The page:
Welcome baskets / gifts

Do you leave welcome baskets/ gifts for arriving guests? If so a brief why you leave gifts as you feel it promotes what? what might be some nice gifts to leave and what’s the dollar amount would you suggest.

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We’ve never left welcome baskets or gifts for guests.

We home-share, so we always meet our guests. We have a fridge full of beverages (no alcohol), yogurt, and smoothies, as well as a bowl of fruit on the kitchen counter. We point those things out to guests. If we have freshly baked cookies or brownies, we’ll offer a few to the guests.

I always leave a welcome basket. I have a whole house rental for 6 people with a 5 night min. I include a bottle of wine, cookies, chips, popcorn, wasabi peas, etc. I get the goodies at the dollar store and buy a $7 bottle of wine. The basket costs $15-$20. Guests seem to really aopreciate it. I don’t think I would provide a welcome basket for shorter stays.

Like Rebecca, I’m a homeshare host, so no welcome basket. But when guests arrive, I do offer them a cold drink, or tea or coffee, and I do ask them if they are hungry, as some have had a long journey, and if so, will fix them a snack.

If you do want to provide one, how much you spend on it would of course depend on your nightly prices.

As for what it promotes, basically “underpromise and overdeliver”- guests who are pleasantly surprised by getting something nice they didn’t expect may rate and review higher,and start off their stay in a happy mood, rather than looking for things to find fault with. (So never mention a gift basket in your listing)

Guests tend to appreciate gift basket items that are unique to your area, rather than just things they could get anywhere. You could even approach local businesses who make their own jams, chocolates, etc, to see if they would be interested in giving you a bit of a discount in exchange for featuring their products and putting a section in your onsite manual like “If you enjoyed the jam from XX Farms, you can buy more at their Saturday farm stand on Pleasant Road”.

And things that guests can snack on if they arrive hungry and before they can get to a store are usually appreciated, so not all sweets.

But there is no need to provide a welcome basket if you don’t want to, nor should guests expect such things, although many hosts eventually get some guest who complains that “Well, my last Airbnb…”

Thank you very good suggestions

There was another thread on this forum on this subject. At the last time I viewed it 37% of th Hosts participating in the poll left a welcome basket.

That prompted me to do so too, even though there was ‘stuff’ in the cabinets.

Two of the last three guests complimented us on the treats. I bought from boxed.com

The only thing is that I have to hide these treats in the guest unit because if I can easily get to them I will!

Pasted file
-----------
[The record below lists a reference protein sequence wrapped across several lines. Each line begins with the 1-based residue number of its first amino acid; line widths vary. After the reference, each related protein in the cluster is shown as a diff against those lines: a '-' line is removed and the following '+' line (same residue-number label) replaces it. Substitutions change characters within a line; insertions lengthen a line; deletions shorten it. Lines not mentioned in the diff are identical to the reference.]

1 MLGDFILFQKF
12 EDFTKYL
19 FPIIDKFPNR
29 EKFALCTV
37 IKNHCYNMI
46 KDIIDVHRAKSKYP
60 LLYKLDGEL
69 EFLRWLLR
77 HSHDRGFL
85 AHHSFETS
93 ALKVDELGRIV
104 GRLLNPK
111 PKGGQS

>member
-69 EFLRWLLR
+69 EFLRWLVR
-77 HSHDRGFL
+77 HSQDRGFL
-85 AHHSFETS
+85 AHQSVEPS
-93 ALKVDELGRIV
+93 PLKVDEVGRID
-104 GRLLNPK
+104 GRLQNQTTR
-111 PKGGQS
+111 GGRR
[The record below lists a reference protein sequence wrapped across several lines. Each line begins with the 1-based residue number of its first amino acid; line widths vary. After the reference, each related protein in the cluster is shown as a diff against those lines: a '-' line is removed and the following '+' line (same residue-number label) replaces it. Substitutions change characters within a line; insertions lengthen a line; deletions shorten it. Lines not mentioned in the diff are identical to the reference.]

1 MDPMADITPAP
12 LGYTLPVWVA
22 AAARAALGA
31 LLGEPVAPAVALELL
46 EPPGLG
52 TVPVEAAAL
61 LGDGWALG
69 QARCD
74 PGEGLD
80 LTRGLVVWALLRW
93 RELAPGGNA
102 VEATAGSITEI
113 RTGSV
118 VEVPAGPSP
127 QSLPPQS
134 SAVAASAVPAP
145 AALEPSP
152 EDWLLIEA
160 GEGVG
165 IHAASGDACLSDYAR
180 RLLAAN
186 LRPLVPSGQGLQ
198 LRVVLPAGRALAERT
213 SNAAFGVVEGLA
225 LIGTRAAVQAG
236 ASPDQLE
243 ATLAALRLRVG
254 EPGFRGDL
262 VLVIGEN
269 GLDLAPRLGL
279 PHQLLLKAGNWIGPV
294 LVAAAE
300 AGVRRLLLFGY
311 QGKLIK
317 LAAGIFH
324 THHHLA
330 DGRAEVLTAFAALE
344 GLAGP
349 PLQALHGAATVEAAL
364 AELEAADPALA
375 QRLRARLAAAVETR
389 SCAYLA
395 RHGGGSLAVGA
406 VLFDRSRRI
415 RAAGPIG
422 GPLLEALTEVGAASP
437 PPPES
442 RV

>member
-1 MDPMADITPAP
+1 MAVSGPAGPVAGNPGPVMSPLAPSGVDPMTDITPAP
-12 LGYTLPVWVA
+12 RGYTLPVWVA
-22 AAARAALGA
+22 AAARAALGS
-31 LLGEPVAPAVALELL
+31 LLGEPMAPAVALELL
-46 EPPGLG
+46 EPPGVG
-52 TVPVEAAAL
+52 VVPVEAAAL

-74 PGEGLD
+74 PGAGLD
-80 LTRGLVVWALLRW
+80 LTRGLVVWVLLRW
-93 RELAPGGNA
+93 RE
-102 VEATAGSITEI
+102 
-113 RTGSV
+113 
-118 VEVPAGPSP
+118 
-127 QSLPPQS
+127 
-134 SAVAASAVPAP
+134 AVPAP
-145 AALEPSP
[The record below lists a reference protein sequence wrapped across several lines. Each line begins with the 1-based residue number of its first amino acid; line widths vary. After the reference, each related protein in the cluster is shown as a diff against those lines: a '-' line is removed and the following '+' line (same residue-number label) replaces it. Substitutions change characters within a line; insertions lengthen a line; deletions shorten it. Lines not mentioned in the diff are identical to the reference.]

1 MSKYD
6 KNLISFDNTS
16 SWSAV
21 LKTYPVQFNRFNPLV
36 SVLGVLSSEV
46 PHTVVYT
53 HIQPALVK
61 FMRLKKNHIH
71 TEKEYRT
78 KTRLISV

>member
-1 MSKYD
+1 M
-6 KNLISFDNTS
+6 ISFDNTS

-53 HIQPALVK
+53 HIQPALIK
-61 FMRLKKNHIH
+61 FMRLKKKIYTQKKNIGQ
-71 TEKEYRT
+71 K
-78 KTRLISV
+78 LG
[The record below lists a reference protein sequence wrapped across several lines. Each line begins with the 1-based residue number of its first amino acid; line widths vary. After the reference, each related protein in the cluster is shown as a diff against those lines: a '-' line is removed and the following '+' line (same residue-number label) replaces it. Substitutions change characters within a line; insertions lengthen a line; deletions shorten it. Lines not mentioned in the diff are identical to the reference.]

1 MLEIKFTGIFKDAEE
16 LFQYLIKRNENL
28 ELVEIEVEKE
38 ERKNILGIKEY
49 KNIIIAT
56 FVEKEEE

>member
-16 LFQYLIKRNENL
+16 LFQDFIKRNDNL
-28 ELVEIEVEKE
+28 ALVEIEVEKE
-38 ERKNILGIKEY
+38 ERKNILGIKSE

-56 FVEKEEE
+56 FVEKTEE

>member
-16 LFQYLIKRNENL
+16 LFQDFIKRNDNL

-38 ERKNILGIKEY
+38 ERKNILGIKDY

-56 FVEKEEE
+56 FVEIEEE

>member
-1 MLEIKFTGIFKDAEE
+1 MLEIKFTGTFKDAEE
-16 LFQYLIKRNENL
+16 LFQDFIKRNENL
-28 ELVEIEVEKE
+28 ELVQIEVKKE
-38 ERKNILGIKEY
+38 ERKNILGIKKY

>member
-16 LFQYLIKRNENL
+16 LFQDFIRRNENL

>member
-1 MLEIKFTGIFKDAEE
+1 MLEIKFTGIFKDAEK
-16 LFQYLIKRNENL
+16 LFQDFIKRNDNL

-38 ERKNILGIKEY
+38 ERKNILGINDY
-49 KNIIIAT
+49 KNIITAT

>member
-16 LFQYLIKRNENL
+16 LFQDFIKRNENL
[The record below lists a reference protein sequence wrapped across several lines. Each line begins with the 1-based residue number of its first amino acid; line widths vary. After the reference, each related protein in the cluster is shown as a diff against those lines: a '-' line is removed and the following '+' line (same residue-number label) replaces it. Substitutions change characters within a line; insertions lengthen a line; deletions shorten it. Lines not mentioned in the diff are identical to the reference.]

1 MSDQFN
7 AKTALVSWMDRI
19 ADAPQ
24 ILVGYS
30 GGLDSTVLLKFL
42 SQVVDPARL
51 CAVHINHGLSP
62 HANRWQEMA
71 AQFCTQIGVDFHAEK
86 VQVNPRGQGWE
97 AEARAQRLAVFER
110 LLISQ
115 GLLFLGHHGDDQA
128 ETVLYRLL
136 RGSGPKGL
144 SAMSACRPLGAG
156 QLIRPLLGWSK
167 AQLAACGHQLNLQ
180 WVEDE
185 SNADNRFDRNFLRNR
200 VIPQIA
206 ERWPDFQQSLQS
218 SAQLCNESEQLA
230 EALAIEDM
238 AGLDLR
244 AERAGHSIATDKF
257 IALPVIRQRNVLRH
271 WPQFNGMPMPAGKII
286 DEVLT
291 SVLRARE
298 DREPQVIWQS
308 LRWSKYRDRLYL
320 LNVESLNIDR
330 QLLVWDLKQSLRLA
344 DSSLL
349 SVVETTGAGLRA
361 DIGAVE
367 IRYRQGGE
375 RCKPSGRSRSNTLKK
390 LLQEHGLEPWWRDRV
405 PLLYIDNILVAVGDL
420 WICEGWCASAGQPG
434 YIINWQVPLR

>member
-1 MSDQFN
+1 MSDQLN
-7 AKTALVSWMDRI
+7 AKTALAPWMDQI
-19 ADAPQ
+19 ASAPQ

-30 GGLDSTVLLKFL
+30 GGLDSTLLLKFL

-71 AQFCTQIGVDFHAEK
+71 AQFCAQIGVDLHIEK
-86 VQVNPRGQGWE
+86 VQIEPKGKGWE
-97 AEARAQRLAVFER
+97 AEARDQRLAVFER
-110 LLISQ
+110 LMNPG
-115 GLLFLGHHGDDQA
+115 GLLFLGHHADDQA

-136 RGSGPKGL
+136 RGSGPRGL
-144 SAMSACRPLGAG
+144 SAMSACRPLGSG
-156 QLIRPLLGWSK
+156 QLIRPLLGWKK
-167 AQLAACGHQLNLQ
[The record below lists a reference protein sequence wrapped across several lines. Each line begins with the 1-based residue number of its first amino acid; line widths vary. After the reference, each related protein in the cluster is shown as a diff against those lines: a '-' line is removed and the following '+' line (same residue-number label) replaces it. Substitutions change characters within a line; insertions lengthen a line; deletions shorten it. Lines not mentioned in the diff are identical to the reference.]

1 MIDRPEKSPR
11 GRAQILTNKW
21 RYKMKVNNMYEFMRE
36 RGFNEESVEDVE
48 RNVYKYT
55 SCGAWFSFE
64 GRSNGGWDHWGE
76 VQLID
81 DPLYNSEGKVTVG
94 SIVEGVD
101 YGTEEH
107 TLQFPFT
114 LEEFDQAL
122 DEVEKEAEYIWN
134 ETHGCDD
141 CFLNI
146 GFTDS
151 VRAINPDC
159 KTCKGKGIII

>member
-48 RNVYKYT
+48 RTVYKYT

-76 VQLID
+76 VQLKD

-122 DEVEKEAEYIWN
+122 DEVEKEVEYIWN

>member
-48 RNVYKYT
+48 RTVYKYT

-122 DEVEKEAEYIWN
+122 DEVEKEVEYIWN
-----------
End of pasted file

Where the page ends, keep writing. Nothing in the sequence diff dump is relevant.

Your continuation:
I had like a six stay stay with six guests, so I splurged on Garrett’s popcorn from Chicago (very good, very expensive). Amazingly, none broke even the seal.

As soon as they left the Host ate it all.


Presentation counts for a lot, as all marketers know. You could have exactly the same stuff in the cupboard, but if you arrange it nicely in a basket, they’ll consider it “special”.

Yes, even if you provide gift food, apparently some guests won’t avail themselves of it. They could be diabetic and not eat sugar, they might be vegan, or lactose intolerant, they may not drink alcohol, or simply not like what you offered. It’s the thought that counts.

More for us. :smile:

Or as long as it’s not past expiry date, put back out for the next guests.


REAL Fresh-squeezed orange juice is almost always a hit!

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I would be the exception. You’d find it untouched in the fridge. :stuck_out_tongue_winking_eye:

If you went to the supermarket and bought a bunch of boring stuff that was on sale… what’s the thought? I generally dislike welcome baskets unless they contain local produce that is special. I found this to be more common in the USA (although I don’t think my 3 abb experiences in that giant country count for much research), putting out a basket of snacks. In that situation I find it interesting purely because most of the snacks were unknown to me, but in general I don’t eat any of those snack packeted foods…

We get wine at a nice discount from a local winery, and we use them more as apologies if something is awry - or if a guest mentions a birthday or anniversary we leave a bottle in the suite with a note.

We used to supply cookies (very nice brand, individually wrapped) but zero people ever mentioned them so we stopped, and now we just bake and leave some homemade cookies in a jar when we have time.